Revisiting the Day Range Strategy. Part 1. 
Written by Forex Automaton  
Wednesday, 16 June 2010 15:52  
Note added on July 28, 2010: the quantitative results presented in this report have been found to be affected by a bug in the analysis code and are consequently incorrect. This report is kept here for the sake of historical completeness only. One of conclusions of the previous strategy research report was that one has to find a way to benefit from the high stability of quality forecasts for daily extremes (high and low) while minimizing the exposure to the forecast of daily close. One way to do that is trading with the profit target on the basis of forecasts for daily extreme levels (high and low) alone. This report begins a series dedicated to just such a strategy. The research will culminate in a launch of a new model trading system (this time with a trade signal and a simulated portfolio of some sort!) which will complement Danica. A trading strategy relying on Danica's output and attempting to limit risk by placing a profit target on the previous day's extreme has been analyzed already in February 2010 soon after the Danica launch. Here are the key differences between that approach and the uptodate one:
Algorithmically speaking, the strategy under study (which may be referred to as Day Range, ClosetoLimit or OpentoLimit) consists in the following:
You exit the trade in one of the three ways:
Placing a trade with a very tight profit target and a generous stop loss is something that novice traders are tempted to do after they have discovered the disastrous effect of a tight stoploss. In terms of Fig.1, such trades would land close to zero along the axis labeled "dist. to profit" and farther away from zero along the axis labeled "dist. to stop". As you see, this area hosts a net loss (blue "water" in the landscape), and any hypothetic strategy combining low profit potential and high loss potential is to be avoided. On the contrary, the area of trades with a ratio of potential profit to potential loss above one is the "mountaineous area" in the landscape, resulting in net profit. The way to go therefore is to accept or reject trade setups on the basis of the balance between distance to profit and distance to loss, favoring situations with high profit potential relative to loss potential. In what follows, the following trigger condition was used to formalize this: the ratio of distance to profit to distance to loss (both positive quantities) was required to be above 11/9  a number found empirically after inspecting the histogram in Fig.1. Note that this is similar to the selection condition found and reported in the article Further analysis of the dayrange strategy... posted in February. The algebra of profit and loss in trading on a margin (follow the link for details) has been discussed before. The same notation is used here. If total trading capital is C, its increment per time step of the system (day for Danica system) is dC, then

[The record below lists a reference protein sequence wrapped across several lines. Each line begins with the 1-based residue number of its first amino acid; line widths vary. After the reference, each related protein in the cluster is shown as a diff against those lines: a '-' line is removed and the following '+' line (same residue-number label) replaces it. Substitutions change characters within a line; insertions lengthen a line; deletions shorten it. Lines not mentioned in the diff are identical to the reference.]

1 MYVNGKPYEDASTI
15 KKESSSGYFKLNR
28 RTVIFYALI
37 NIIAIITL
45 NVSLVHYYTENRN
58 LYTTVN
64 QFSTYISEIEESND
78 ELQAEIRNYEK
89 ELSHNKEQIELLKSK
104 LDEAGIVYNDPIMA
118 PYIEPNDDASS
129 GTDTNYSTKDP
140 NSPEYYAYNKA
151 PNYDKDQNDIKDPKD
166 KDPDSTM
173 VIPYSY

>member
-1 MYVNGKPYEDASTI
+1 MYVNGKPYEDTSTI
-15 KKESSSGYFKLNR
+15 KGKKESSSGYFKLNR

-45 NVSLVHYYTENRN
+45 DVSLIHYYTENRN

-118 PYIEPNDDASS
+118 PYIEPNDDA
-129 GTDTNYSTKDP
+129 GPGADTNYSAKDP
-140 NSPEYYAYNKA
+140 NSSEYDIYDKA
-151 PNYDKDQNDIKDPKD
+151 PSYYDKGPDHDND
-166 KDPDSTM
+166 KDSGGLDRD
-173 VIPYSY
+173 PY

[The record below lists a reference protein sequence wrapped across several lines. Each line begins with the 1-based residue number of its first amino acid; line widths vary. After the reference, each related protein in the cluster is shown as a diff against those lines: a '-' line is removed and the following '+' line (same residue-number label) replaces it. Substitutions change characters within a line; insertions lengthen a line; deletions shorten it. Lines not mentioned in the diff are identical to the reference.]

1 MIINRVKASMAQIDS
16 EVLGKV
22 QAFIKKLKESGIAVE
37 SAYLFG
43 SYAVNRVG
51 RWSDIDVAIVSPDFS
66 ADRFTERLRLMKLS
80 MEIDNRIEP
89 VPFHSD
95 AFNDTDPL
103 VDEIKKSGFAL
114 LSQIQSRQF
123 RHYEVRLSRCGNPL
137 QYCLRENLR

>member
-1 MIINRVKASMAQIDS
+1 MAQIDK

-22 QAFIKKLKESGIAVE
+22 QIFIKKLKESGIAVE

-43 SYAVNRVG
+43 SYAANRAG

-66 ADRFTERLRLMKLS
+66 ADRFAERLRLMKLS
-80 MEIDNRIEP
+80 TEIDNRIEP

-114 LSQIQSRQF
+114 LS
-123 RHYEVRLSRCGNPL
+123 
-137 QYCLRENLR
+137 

where p is current price quote, dp is its increment during the time step, a is stoploss placement as a fraction of price quote p, and k is fraction of capital to be lost in the event a stoploss is triggered. Note that cost of capital is also ignored, and leverage does not appear in Eq.1 unless one becomes concerned with the cost of capital. Note that stoploss in this strategy is situational rather than fixed: it depends on the location of the previous day's low and high with respect to close, and takes advantage of the fact that one of the previous day's extremes will not be touched while the other will be. Therefore, the quantity a is not a fixed quantity, it s not exist as a system parameter. Instead,